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The crucial role of employee feedback in slowing the Great Resignation

Carrie Bender, Strategic Security Solutions
Carrie Bender
Carrie Bender is Director of People and Culture at Strategic Security Solutions (S3).

The last few years have thrown some major curveballs in the general direction of people management. The Great Resignation has people resigning from their jobs in droves. In fact, the U.S. Bureau of Labor Statistics shared that 4.5 million Americans quit their jobs in November 2021 alone. Talent, particularly in highly skilled tech sectors, continues to be difficult to attract and more difficult to retain, and as some organizations return to in-person operations, just as many are continuing to navigate hybrid work models.

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These complexities are compounded when we consider that, for the first time in history, the active workforce in the U.S. today spans five generations. Each of these generational groups brings radically different perspectives to the table regarding work/life balance, motivators, and what they need and want to feel fulfilled in their careers. Now, more than ever, employers must encourage and enable regular and frequent conversations to set and clarify expectations, provide feedback and ensure the entire employee base is successful.

One thing is common among most employees, regardless of their age, work location or level of skill: Consistent, regular feedback is essential to streamline workplace operations. Encouraging frequent feedback from managers can help to maintain clarity, level the playing field and ensure employees know what is expected of them. From my experience, here are three benefits of providing frequent and actionable feedback in today’s workforce:

  1. Business benefits

By creating a culture of continuous feedback, employees are more apt to respond to and become actively engaged in their work and the business. Frequent, constructive feedback allows employees who may be struggling to understand their direction, receive input and discover how they can take the initial steps to improve. This enables good employees to become stronger and great employees to excel further, which in the end benefits the business.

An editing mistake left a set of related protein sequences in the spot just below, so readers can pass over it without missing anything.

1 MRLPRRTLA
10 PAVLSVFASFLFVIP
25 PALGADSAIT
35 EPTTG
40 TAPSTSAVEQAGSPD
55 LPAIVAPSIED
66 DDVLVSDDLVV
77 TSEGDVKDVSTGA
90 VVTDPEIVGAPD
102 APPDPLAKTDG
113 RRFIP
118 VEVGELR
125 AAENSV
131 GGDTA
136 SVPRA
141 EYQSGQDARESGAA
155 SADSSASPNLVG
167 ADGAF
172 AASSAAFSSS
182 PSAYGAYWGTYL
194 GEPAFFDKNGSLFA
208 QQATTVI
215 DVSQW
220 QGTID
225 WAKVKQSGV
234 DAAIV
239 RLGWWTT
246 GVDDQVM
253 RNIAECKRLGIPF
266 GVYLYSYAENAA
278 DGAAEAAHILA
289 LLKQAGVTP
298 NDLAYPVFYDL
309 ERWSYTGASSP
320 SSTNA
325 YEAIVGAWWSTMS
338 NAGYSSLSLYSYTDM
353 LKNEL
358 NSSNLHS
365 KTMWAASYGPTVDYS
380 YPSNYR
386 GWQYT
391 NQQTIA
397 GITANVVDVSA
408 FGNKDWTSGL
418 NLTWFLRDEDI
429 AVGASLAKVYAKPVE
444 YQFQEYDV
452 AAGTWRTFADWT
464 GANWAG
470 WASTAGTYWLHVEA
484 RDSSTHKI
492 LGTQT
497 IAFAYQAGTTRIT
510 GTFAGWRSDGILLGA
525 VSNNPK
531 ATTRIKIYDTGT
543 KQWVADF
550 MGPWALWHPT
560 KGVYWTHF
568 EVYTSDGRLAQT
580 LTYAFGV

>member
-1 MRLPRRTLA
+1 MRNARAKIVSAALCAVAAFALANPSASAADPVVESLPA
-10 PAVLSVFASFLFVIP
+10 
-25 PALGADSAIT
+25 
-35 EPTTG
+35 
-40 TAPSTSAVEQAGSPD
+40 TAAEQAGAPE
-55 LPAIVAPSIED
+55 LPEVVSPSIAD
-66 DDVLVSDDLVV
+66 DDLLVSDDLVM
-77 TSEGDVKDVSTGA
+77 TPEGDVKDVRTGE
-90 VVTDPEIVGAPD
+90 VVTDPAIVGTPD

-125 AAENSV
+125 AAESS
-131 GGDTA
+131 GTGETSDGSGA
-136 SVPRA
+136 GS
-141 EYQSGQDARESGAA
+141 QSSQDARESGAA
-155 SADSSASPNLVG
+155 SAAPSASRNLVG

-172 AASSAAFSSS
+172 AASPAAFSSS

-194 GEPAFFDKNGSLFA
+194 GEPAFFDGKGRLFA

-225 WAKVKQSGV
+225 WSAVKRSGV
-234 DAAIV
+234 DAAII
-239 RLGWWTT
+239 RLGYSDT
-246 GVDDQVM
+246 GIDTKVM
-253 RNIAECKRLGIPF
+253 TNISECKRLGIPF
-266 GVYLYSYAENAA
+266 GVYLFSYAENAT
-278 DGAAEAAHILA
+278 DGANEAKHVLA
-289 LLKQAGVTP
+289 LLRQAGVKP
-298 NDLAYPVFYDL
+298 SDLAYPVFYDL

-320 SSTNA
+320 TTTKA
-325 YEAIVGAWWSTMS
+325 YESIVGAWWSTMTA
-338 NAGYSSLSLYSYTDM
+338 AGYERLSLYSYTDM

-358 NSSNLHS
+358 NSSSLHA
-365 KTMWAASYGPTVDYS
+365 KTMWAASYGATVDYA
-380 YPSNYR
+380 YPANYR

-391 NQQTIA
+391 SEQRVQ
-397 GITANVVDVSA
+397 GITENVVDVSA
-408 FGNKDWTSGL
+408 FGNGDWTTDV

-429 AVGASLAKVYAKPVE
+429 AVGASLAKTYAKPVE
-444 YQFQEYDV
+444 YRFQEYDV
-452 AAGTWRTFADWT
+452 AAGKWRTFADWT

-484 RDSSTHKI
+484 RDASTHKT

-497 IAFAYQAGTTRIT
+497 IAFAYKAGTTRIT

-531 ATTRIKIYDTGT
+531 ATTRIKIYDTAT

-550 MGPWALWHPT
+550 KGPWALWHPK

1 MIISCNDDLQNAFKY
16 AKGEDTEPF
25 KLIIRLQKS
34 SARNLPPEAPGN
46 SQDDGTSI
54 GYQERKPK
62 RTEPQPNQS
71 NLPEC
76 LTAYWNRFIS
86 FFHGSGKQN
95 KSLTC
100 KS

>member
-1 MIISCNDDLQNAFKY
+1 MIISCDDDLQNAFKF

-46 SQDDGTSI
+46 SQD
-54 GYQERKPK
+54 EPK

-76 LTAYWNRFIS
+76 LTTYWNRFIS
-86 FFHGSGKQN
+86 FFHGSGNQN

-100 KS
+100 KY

See also: 5 retention strategies for combatting the Great Resignation

Additionally, smaller course corrections are easier for employees to internalize and apply than expecting major behavioral changes at one single point in time, which may occur during a traditional annual review. This is because as employees improve, even incrementally, they can make more substantive contributions, leading them to be more engaged, loyal and create better outcomes for the business.

  1. Engaged, confident employees

Timely feedback with measurement of actionable outcomes and behavioral changes can help an organization identify when a particular role isn’t a good fit for the person. This gives both the organization and the employee the opportunity to reevaluate their position, adjust when possible and hopefully develop a job description and set of duties that better align with the employee’s strengths. When an employee is performing to their strengths, they’re more confident in their results.

  1. Positive morale